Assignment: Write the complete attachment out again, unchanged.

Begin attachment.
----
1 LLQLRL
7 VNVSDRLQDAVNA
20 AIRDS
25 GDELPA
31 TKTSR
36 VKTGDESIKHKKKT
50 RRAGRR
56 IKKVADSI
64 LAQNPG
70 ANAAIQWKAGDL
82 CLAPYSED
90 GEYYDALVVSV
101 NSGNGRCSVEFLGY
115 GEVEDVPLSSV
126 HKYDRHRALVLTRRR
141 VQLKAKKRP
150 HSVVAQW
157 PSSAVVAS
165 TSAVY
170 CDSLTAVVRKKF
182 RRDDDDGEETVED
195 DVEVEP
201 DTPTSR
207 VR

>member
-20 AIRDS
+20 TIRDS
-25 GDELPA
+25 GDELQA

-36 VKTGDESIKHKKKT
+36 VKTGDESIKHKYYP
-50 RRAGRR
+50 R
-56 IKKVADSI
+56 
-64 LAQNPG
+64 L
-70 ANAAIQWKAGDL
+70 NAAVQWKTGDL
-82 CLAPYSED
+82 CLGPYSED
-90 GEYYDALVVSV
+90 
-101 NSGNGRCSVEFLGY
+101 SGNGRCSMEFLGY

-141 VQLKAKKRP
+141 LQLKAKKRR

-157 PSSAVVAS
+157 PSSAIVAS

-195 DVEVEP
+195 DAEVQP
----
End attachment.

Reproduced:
1 LLQLRL
7 VNVSDRLQDAVNA
20 AIRDS
25 GDELPA
31 TKTSR
36 VKTGDESIKHKKKT
50 RRAGRR
56 IKKVADSI
64 LAQNPG
70 ANAAIQWKAGDL
82 CLAPYSED
90 GEYYDALVVSV
101 NSGNGRCSVEFLGY
115 GEVEDVPLSSV
126 HKYDRHRALVLTRRR
141 VQLKAKKRP
150 HSVVAQW
157 PSSAVVAS
165 TSAVY
170 CDSLTAVVRKKF
182 RRDDDDGEETVED
195 DVEVEP
201 DTPTSR
207 VR

>member
-20 AIRDS
+20 TIRDS
-25 GDELPA
+25 GDELQA

-36 VKTGDESIKHKKKT
+36 VKTGDESIKHKYYP
-50 RRAGRR
+50 R
-56 IKKVADSI
+56 
-64 LAQNPG
+64 L
-70 ANAAIQWKAGDL
+70 NAAVQWKTGDL
-82 CLAPYSED
+82 CLGPYSED
-90 GEYYDALVVSV
+90 
-101 NSGNGRCSVEFLGY
+101 SGNGRCSMEFLGY

-141 VQLKAKKRP
+141 LQLKAKKRR

-157 PSSAVVAS
+157 PSSAIVAS

-195 DVEVEP
+195 DAEVQP